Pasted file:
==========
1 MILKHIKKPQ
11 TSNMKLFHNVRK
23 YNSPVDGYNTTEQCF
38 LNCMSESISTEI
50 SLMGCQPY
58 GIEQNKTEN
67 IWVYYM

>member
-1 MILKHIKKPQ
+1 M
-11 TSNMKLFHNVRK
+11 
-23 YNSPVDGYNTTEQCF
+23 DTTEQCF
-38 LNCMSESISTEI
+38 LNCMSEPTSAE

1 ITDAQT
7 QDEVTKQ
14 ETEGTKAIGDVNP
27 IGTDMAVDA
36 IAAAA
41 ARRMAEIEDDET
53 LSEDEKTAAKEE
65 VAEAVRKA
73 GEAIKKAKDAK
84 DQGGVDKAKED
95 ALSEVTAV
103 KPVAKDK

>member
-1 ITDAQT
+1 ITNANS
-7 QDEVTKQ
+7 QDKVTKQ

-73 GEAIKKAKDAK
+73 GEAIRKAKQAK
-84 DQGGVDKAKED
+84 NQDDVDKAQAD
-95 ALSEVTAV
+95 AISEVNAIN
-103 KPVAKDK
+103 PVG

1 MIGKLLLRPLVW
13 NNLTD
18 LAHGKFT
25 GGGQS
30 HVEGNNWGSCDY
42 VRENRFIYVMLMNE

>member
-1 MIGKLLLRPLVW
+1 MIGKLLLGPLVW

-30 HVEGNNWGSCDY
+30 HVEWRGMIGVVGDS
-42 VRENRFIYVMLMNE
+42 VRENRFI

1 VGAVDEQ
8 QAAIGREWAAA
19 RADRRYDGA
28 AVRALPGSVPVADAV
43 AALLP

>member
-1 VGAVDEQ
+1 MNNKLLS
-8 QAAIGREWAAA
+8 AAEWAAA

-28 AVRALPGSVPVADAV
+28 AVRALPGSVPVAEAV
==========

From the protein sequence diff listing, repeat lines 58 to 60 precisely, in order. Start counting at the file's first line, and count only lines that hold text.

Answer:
28 AVRALPGSVPVADAV
43 AALLP

>member